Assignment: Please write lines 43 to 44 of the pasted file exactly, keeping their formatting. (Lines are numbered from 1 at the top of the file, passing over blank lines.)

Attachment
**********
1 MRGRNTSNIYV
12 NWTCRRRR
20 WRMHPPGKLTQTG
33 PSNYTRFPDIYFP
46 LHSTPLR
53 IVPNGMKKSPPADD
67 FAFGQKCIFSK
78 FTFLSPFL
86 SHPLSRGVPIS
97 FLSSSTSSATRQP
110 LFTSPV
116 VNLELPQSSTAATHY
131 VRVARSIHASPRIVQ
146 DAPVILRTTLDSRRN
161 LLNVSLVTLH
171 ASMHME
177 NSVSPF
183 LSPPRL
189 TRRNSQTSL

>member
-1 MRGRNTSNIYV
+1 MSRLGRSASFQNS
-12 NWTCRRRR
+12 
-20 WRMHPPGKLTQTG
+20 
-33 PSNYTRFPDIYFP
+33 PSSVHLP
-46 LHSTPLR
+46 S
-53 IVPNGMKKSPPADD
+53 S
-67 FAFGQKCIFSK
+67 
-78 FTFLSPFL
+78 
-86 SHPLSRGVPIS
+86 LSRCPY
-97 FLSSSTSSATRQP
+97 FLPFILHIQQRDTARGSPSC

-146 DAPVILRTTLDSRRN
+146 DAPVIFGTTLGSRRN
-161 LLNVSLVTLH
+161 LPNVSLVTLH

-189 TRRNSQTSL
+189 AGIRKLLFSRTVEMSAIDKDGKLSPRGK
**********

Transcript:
-161 LLNVSLVTLH
+161 LPNVSLVTLH